On Thursday evening, a large dog showed up on my porch. I noticed him through the window. Knowing how my cats feel about the species, I usually shoo dogs on their way. You should know that, although I no longer have dogs, I really love them. But I have a responsibility to protect "my own" [cats] and, truth be told, it's probably the dogs who I am most protecting. My cats are extremely territorial and possessive. Any animal who might divert their human's attention from them is in danger of attack. I'm not exaggerating. On two occasions, I dog-sat for my sister's dogs (different dog each time) and on both occasions, despite my best efforts to protect them, I sent the poor dogs home injured. But I digress.
This dog was a great big, beautiful yellow lab. I wish I had taken his picture. Hindsight. I stepped onto the front porch intending to shoo him away, but his enthusiastic greeting was so charming it got the best of me. I couldn't do it. I patted him on the head and went back inside, knowing that my outside cats were on heightened alert on the side steps.
I began calling the few neighbors whose phone numbers I know. When my inquiries were unsuccessful, I stepped back out onto the front porch to find that the pooch wasn't there. Hoping, but not believing, that he went home, I checked around the house. He'd moved to my back deck and was trapped up there by a hissing, threatening, male cat and a diligently watchful female cat. I tried to get the dog to come down by stepping between him and the aggressors. He made a move to comply, but my male cat shot around me, hissing and growling. This huge dog just laid back down and averted his eyes. This produced a big tug on my heart strings because I once had a 70 lb. Samoyed who would do the same thing when threatened by a little 5 lb. kitten. I finally just scooped up both cats (injuries sustained were minor) and secured them in the garage.
Back in the house, I called one neighbor a second time. Lori has a true love of animals that I can relate to. Either her husband shares this passion, or he is a very tolerant man. She has three dogs, two horses, rabbits, and at least one cat that I know of. Lori, it turned out, had both the means and the willingness to keep the dog penned up overnight for me. At dusk, she and her teenage daughter, Maggie, walked up the road to meet me. My new friend heeled most of the way there, as if he'd been obedience-trained. When he saw Lori and Maggie approaching, he got excited and ran joyfully up to greet them, suddenly backed off for a second, then proceeded with his usual friendly greeting, soaking up the attention and pets they showered him with. It was as if he thought he recognized them from a distance but, up close, realized it wasn't who he thought it was, and then his sunny disposition quickly dispelled his disappointment. Another big tug on my heart strings.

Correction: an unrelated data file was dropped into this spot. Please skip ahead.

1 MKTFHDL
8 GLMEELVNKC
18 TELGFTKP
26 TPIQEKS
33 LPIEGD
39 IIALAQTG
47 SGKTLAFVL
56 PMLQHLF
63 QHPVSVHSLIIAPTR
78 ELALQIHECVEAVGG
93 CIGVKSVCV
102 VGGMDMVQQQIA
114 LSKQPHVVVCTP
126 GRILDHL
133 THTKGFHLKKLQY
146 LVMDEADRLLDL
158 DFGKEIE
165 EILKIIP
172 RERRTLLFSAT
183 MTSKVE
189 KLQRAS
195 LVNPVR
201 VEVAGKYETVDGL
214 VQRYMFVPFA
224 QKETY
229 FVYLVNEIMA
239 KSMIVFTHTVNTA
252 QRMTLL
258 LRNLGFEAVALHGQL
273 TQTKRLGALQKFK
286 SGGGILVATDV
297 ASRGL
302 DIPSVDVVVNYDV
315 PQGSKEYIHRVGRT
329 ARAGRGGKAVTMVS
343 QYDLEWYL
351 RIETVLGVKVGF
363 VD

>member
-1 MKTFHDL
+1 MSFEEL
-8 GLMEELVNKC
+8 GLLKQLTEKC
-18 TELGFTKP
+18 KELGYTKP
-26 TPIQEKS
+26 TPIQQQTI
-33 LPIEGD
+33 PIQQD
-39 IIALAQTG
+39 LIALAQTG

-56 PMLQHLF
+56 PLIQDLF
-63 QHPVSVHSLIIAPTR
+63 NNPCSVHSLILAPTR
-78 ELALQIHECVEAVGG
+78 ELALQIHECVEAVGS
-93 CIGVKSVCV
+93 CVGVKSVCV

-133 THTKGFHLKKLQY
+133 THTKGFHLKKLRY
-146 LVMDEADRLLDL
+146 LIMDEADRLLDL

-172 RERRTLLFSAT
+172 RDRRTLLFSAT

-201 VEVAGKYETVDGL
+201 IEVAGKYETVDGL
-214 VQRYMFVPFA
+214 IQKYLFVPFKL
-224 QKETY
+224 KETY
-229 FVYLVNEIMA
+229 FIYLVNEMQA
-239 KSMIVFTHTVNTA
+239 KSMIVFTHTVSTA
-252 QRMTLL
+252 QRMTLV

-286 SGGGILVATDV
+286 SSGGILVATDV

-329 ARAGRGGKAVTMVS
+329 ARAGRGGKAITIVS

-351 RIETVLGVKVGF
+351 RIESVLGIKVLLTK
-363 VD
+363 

On Friday morning, I collected this sweet-natured beast, piled him into my vehicle and drove around to knock on some doors. These inquiries also produced no results, unless you count the incident where I was attacked by a vicious dog whose teeth penetrated and tore my flesh and my favorite jeans. Fortunately, I was able to forgo medical attention until I concluded my lost & found efforts. The beast's owners never did come to the door. I prefer to think no one was home. But I digress again. From that point on, I thought it best to simply leave a short note on the back of my business card in people's mailboxes.
Next, I embarked on a thirty minute drive to my vet's office in Mandeville to have them scan my gregarious friend for a microchip. During the drive, he decided he was attention-starved and climbed up to the front passenger seat, huff-puffed sweet nothings in my ear, and demanded that I scratch his chest and rub his ears the rest of the way.
At the vet's office, all personnel behind the counter kept remarking on how familiar the dog looked to them. They named the breeder that they were certain this dog had originated from. When they scanned, they found that the big, friendly galoot was micro-chipped. BUT (you knew there had to be a "but", didn't you?), their scanner didn't read this particular chip's format. So, they sent me across the highway to another vet's office that has the correct scanner for this format.
Across the highway, the other vet's staff scanned the dog, got the number from the chip and placed a call to get the registry information. Meanwhile, they kept commenting on how familiar the dog looked to them and echoing what the other office workers had said about the breeder the dog had to have come from. The phone call didn't produce the owner's info - the chip hadn't been registered. Next, they called the manufacturer or distributor or some such place to trace the lot number and determine where the lot had been sent. While we waited, one of the workers said, "Watch it be here."
And so it was. In checking their own microchip records, they discovered that the dog in question was actually Sonny (Sunny?), the vet's dog. The vet, it turns out, lives in the subdivision across the highway from me (at a house whose door I had not knocked on, of course) and had been frantically searching for his pet for days. He had just had flyers printed but hadn't yet posted or distributed them.
Don't you just love a happy ending?